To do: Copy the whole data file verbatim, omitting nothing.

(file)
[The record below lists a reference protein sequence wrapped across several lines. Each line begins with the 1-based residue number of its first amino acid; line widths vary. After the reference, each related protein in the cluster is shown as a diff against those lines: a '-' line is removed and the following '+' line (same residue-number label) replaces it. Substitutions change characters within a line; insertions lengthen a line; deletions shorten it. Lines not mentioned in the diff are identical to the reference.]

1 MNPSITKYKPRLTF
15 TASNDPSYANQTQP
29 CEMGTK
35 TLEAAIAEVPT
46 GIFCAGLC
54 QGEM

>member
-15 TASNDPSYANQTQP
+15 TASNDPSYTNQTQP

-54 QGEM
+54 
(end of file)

[The record below lists a reference protein sequence wrapped across several lines. Each line begins with the 1-based residue number of its first amino acid; line widths vary. After the reference, each related protein in the cluster is shown as a diff against those lines: a '-' line is removed and the following '+' line (same residue-number label) replaces it. Substitutions change characters within a line; insertions lengthen a line; deletions shorten it. Lines not mentioned in the diff are identical to the reference.]

1 MNPSITKYKPRLTF
15 TASNDPSYANQTQP
29 CEMGTK
35 TLEAAIAEVPT
46 GIFCAGLC
54 QGEM

>member
-15 TASNDPSYANQTQP
+15 TASNDPSYTNQTQP

-54 QGEM
+54 